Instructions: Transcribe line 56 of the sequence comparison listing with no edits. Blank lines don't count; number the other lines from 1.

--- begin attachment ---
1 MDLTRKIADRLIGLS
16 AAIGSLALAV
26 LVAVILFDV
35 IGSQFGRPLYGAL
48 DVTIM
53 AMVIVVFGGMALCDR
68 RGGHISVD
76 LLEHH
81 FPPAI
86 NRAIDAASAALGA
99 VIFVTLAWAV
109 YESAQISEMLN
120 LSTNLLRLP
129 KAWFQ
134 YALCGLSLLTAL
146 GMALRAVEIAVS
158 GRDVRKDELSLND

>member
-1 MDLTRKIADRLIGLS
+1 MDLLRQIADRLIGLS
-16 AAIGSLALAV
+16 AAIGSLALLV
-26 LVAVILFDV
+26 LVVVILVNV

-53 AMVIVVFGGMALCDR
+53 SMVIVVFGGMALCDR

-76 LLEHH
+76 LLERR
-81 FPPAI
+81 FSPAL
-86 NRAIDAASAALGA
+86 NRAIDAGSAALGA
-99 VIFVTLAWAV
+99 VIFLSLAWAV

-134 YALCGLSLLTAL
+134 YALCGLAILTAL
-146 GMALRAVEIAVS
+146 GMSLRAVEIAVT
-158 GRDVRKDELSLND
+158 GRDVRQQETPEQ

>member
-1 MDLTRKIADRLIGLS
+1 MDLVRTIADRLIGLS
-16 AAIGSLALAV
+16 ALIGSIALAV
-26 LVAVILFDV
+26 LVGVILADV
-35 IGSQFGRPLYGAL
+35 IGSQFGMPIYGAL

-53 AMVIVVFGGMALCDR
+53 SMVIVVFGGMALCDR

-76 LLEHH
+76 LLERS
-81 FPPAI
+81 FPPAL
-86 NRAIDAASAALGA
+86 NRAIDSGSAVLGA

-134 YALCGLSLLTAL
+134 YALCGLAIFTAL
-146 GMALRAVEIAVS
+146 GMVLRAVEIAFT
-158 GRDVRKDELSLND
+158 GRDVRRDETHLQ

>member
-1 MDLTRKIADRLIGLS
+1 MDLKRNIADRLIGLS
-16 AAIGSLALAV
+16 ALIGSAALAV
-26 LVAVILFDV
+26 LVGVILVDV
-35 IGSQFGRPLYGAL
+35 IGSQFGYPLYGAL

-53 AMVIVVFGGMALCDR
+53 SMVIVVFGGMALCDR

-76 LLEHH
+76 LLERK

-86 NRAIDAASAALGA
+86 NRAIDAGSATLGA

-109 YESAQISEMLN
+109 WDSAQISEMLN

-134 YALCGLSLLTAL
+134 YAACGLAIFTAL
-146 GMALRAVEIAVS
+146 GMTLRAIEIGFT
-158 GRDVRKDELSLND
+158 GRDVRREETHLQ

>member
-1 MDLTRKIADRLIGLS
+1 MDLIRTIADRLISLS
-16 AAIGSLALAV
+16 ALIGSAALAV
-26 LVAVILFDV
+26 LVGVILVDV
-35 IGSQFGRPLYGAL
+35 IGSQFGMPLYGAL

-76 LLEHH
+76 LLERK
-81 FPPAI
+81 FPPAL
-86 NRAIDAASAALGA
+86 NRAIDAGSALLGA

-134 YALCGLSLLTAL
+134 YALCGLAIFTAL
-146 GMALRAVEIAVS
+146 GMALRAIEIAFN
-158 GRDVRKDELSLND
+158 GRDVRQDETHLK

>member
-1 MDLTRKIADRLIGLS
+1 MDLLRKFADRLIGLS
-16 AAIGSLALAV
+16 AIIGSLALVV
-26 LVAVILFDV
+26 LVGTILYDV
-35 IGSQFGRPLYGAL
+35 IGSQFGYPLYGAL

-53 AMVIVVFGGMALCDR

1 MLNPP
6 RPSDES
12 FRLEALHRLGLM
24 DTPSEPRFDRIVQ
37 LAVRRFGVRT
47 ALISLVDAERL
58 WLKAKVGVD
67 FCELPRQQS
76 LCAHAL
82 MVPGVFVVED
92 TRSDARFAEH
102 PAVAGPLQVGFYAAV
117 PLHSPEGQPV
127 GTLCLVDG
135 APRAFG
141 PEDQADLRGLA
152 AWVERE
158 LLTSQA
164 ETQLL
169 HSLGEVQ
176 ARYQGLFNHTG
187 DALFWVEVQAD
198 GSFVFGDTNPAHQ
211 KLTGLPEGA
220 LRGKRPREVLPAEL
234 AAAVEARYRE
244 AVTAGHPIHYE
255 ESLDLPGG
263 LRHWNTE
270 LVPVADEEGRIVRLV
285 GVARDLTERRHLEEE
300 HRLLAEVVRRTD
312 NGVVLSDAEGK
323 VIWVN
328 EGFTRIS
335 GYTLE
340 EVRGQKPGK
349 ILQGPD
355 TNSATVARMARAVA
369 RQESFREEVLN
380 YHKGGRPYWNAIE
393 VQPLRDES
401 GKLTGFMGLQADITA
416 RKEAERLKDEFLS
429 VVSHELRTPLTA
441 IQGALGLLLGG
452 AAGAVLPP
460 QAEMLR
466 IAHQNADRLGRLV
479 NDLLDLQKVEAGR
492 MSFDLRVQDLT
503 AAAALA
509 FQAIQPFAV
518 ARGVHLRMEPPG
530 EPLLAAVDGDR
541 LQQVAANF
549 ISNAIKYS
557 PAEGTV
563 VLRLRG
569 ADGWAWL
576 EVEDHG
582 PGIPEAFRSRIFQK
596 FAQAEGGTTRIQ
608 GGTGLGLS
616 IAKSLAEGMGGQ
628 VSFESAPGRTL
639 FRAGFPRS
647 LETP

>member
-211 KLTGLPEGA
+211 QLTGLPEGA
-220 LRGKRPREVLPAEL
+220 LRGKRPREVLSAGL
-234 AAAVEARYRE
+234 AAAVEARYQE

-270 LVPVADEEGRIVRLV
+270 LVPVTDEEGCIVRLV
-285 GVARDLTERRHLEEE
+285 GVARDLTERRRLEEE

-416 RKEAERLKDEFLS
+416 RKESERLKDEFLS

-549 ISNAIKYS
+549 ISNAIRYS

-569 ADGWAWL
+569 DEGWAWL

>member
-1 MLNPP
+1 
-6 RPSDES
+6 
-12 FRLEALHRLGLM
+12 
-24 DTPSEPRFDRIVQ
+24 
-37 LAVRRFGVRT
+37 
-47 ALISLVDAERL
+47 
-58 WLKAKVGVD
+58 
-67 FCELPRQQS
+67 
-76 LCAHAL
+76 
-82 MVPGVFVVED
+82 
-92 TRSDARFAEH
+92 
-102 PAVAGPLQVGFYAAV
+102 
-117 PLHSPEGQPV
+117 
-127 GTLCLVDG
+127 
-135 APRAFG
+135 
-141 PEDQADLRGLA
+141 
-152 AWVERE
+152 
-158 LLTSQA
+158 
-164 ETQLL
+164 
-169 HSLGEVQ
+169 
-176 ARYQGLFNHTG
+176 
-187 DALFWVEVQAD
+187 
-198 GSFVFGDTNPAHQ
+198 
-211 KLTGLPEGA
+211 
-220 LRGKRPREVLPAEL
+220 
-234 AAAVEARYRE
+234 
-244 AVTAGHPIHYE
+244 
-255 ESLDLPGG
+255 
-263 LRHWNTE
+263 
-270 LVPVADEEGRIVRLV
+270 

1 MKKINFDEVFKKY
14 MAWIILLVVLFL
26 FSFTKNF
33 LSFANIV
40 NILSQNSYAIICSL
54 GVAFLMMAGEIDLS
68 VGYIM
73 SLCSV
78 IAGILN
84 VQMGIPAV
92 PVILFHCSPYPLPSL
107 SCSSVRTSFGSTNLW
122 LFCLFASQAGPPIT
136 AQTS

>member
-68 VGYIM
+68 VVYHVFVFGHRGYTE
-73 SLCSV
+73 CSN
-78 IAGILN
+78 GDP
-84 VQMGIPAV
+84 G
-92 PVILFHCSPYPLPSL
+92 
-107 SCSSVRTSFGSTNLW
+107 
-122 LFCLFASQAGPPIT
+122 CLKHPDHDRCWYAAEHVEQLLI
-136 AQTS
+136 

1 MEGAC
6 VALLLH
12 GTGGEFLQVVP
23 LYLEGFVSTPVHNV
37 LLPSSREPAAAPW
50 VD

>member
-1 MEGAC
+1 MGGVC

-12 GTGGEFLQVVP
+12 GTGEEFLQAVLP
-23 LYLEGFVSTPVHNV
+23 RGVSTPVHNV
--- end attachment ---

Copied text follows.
-86 NRAIDAASAALGA